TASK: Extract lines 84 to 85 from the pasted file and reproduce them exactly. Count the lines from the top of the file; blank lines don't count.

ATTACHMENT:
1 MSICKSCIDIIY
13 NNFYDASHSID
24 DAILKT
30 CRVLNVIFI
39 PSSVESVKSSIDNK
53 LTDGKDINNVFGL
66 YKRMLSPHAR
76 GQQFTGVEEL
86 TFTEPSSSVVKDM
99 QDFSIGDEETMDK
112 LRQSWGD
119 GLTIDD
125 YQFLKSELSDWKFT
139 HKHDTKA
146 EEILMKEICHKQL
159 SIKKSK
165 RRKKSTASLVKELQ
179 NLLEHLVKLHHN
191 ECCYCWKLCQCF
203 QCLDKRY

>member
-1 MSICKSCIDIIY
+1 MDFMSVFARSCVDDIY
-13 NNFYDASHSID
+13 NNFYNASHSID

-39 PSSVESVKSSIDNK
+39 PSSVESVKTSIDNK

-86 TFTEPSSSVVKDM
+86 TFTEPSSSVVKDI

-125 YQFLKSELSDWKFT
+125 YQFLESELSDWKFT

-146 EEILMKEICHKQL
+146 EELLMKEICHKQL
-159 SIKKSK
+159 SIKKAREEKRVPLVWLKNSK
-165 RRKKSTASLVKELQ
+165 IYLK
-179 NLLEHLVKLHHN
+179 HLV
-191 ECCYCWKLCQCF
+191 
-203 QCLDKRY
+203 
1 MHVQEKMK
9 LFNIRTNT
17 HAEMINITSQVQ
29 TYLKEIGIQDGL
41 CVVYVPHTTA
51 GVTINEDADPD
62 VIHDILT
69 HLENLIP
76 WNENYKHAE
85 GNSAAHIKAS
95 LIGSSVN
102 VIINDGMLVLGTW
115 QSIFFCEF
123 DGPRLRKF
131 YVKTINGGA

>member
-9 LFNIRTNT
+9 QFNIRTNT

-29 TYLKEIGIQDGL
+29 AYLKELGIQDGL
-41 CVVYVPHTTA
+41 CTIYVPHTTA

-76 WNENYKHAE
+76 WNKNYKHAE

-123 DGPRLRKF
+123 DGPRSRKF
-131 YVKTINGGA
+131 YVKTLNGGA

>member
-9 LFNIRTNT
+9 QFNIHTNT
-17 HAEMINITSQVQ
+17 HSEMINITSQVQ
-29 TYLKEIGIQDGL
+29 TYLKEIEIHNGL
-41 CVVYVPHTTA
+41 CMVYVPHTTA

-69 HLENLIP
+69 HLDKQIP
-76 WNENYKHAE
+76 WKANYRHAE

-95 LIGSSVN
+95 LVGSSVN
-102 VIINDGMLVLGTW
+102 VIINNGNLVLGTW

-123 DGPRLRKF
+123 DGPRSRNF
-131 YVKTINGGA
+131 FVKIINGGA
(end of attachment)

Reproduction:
+76 WKANYRHAE

-95 LIGSSVN